Let me start my piece about fashion trends and shopping in Amsterdam by stating that, at the end of the day, fashion “trends” are by no means something to abide by—if anything, I try to steer clear from them. Fashion is about wearing what makes you feel good, regardless of anyone or everyone else saying your outfit looks bad. You by no means have to slot yourself into the fashion trends most sported by Amsterdammers. That being said, Amsterdam has incredibly cool style, and I hope that this article can illuminate some of those cool trends and point you in the right direction for finding pieces that fit the ballot.
The staple piece of every Amsterdammer’s wardrobe is a good leather jacket. When in doubt, throwing on a leather jacket over your favorite knit sweater and a good pair of Levi’s will always be a presentable outfit. I bought mine at the Waterlooplein, Amsterdam’s premier flea market, for €50. Waterlooplein has some fantastic pieces for great prices; I bought a pair of Diesel jeans for €3.50, and I haggled for a colorful denim jacket and ended up saving myself €15. Shoes are up to you, and in my opinion one of the best ways to create a unique outfit, but shoe trends follow global trends here; think variants of your basic sneaker, like the all-too popular Adidas Samba, or a leather loafer/boot style, such as the similarly pervasive Dr. Martin. Shoes are a bit harder to shop for at flea markets or vintage stores, but do enough shopping and you’re bound to find something. There are nearly too many vintage shops in Amsterdam, but in my experience most of them have had at least one thing I would buy. Some of my favorites are all on the Haarlemerdijk, a street near Student Experience Minervahaven. In particular I like Zipper, Rumor’s, (IM)MATERIAL, and Episode, which has locations on Spuistraat and near Waterlooplein.
Accessories are a must: rings, bracelets, necklaces, earrings, and sunglasses are all fair game. Perhaps the most popular accessory in Amsterdam is the scarf, which I have seen people tie in a plethora of ways but perhaps the coolest and most useful of which is to pull part of the scarf over your head to create a balaclava. In terms of jewelry, I was introduced to a brand, UNOde50, that makes unique, chunky silver pieces that can be bought pretty cheap on Vinted, the European equivalent of Depop (but, in my opinion, better). There are definitely a fair amount of nose, ear, and eyebrow piercings on the bodies of Amsterdammers, so if you’ve been on the fence about a piercing as an accessory, now’s the time, especially since your parents don’t have to know for a few months. Perhaps the trendiest brand I’ve come across is Freitag, a company that makes bags and wallets and such from used truck tarps and other recycled and compostable materials. I personally haven’t indulged in a Freitag bag because they’re not really my thing, but you will certainly get compliments if you buy one. Another major difference I noticed between American style and Amsterdam style is the dress code at raves and clubs. Raves are associated with bright, bombastic, colorful outfits in the United States. In Amsterdam and Europe in general, the Berlin-influenced head-to-toe black leather has begun to infiltrate the rave and club scene. It’s not as intense as it is in Berlin, but it is certainly noticeable—I stuck out like a sore thumb wearing a white t-shirt and colorful striped pants amidst a sea of black.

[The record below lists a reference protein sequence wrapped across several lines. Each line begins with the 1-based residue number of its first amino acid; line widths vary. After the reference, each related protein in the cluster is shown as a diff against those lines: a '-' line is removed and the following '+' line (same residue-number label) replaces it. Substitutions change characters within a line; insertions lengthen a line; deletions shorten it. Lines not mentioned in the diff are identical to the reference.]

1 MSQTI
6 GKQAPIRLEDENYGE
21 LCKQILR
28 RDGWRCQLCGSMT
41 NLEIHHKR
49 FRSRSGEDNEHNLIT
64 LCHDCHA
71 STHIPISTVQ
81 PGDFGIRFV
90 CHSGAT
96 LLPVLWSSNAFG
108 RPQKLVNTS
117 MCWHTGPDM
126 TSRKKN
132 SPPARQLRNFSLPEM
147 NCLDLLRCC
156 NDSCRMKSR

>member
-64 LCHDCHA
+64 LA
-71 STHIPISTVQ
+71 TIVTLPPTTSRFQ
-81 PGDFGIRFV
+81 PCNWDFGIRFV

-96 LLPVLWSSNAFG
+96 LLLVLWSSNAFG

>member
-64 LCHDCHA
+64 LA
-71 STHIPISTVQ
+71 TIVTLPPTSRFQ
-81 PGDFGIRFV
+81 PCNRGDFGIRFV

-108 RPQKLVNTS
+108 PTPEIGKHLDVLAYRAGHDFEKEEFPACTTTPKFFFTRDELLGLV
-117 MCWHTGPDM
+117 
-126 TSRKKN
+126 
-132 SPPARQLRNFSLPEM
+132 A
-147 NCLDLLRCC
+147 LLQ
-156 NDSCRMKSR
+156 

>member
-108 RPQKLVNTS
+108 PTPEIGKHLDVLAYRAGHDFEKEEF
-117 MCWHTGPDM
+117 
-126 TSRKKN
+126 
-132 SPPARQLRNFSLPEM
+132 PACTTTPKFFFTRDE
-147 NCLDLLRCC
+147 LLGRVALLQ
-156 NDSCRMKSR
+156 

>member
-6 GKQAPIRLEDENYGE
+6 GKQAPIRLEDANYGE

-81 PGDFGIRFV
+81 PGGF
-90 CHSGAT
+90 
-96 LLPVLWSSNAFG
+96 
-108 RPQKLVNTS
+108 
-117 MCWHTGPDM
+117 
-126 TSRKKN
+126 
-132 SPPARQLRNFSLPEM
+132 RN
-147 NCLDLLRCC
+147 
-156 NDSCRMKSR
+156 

Amsterdam’s vintage shops, flea markets, and thrift stores are worth exploring at your leisure, but there is one flea market that you cannot miss: IJ-Hallen, the largest flea market in Europe. IJ-Hallen happens one weekend per month in Amsterdam Noord, which is only accessible by ferry. I have never in my life seen so much clothing and other items in one place—you could seriously get lost. Bartering is encouraged at the stands that don’t have fixed prices, and that experience in and of itself is fun. I’ve bought some of my most unique and favorite pants, jewelry, shirts, and accessories at IJ-Hallen. If you can’t find what you’re looking for there, then it must not exist. It is a truly remarkable experience to have so much cool clothing and accessories right at your fingertips.
Again, fashion is about making yourself feel good, so if none of these trends match your style, turn a blind eye! In spite of this, Amsterdam does have a good fashion sense, and it’s hard not to notice and appreciate it, especially on campus; it feels like every student I see was better dressed than the last. Living in Amsterdam has expanded my style exponentially, and I’m sure it’ll do the same to you!
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Despite being a history major and studying history at the UvA this year, I am a passionate musician. I have been playing piano for over a decade, focusing largely on jazz, but I love to play guitar, banjo, and mandolin in my free time!